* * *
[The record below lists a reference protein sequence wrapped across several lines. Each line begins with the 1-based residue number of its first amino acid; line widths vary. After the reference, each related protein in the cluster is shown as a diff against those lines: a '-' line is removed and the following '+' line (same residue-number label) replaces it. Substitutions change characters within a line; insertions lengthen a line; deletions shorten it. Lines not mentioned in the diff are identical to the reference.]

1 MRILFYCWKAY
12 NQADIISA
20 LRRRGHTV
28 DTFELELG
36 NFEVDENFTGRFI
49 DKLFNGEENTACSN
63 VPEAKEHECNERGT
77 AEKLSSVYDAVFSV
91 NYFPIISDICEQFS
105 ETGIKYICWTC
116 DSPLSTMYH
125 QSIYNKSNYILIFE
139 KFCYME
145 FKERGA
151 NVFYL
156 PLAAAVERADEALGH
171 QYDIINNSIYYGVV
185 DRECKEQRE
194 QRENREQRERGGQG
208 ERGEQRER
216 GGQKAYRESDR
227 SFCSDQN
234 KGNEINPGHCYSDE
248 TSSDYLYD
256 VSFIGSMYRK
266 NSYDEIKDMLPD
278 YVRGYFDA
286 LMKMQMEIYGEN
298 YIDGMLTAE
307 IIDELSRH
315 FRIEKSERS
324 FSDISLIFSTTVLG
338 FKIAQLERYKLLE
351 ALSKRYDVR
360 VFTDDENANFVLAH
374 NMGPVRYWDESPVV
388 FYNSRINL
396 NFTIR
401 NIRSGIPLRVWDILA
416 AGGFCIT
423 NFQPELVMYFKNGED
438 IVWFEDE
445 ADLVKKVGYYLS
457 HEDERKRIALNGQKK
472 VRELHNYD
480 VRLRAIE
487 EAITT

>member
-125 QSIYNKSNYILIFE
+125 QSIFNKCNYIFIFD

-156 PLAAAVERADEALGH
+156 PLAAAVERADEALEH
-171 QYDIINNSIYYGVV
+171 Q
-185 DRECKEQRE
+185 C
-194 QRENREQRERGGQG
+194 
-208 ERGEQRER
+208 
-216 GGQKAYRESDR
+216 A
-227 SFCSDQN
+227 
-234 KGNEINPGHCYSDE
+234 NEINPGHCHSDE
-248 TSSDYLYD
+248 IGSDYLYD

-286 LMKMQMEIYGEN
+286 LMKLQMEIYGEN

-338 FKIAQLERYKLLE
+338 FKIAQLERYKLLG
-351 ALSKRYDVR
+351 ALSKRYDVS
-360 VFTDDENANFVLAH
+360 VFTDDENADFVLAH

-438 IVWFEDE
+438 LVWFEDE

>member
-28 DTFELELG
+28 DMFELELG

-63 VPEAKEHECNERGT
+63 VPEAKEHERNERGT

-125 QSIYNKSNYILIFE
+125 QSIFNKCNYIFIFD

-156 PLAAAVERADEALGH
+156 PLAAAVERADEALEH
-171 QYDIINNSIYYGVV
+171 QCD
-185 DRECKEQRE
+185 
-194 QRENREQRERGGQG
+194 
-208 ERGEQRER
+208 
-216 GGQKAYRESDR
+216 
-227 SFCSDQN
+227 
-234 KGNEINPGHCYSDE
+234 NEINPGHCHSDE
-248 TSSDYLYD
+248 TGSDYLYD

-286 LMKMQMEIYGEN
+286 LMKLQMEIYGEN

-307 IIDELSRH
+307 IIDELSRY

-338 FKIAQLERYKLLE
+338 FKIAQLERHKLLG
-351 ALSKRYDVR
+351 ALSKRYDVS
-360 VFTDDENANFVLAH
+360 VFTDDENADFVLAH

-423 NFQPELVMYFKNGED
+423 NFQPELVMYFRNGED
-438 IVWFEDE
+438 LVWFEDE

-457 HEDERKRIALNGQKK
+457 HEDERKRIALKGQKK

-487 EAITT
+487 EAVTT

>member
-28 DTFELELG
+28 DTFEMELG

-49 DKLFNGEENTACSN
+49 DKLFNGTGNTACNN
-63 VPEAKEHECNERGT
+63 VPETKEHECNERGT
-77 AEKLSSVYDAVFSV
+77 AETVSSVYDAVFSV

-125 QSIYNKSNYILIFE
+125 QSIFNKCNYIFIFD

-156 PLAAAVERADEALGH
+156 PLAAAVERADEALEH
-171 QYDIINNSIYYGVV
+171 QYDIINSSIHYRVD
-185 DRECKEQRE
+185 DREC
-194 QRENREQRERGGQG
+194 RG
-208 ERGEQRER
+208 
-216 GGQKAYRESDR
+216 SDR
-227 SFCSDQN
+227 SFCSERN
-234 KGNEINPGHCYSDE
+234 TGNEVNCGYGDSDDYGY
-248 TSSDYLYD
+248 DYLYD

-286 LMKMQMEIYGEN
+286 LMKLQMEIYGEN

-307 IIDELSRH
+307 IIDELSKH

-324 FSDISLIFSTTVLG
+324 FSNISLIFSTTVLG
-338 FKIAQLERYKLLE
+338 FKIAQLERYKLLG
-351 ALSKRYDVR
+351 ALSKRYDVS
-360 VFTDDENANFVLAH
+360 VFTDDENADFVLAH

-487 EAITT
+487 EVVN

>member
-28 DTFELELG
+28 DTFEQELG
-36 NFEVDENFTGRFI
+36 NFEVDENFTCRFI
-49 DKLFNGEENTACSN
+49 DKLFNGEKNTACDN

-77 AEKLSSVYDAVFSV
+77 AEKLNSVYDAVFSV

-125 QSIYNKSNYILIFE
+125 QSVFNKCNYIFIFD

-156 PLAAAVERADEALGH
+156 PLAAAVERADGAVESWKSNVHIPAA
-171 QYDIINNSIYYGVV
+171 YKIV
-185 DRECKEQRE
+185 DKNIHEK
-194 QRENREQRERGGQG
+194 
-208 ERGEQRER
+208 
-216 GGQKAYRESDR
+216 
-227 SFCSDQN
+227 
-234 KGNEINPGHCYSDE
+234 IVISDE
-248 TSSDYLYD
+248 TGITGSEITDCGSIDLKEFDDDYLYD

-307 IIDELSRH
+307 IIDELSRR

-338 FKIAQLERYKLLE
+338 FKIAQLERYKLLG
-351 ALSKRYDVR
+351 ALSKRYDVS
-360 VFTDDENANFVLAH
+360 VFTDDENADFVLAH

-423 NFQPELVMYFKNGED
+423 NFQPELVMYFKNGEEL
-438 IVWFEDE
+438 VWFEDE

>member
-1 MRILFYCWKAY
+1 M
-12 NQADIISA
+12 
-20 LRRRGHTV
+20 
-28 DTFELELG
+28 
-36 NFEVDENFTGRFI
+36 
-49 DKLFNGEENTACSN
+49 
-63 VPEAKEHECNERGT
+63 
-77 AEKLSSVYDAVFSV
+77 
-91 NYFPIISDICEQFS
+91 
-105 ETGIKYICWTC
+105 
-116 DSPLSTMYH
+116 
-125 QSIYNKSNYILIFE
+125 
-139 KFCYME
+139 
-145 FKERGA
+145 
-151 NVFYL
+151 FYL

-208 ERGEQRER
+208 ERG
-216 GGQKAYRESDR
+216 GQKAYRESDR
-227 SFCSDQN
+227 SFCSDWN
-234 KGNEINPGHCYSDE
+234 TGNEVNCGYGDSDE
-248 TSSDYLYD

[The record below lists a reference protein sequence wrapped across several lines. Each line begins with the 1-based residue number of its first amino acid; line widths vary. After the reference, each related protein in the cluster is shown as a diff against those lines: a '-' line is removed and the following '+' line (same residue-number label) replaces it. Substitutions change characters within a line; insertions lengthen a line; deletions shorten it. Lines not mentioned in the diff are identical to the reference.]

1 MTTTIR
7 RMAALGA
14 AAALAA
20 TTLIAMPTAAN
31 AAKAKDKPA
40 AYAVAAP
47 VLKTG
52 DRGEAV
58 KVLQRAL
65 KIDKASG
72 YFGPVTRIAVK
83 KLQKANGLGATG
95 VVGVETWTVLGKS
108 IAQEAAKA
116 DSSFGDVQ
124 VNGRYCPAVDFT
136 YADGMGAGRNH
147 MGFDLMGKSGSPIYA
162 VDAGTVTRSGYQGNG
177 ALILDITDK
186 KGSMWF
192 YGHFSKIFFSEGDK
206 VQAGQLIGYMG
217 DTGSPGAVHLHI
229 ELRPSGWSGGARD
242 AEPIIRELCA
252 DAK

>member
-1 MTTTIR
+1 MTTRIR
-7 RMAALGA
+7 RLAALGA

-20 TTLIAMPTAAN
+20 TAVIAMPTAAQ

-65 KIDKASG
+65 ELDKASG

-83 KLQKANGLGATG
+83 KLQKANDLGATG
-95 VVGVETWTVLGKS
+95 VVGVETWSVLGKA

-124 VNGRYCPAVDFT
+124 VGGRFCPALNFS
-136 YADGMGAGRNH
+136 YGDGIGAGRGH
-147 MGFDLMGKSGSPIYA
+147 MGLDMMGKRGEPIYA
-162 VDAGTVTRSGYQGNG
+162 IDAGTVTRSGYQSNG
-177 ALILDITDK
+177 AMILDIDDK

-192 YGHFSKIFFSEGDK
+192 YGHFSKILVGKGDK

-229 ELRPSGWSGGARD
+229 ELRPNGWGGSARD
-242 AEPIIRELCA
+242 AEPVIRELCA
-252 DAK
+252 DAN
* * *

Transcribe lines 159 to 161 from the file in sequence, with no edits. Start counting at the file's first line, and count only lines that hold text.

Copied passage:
+338 FKIAQLERYKLLG
-351 ALSKRYDVR
+351 ALSKRYDVS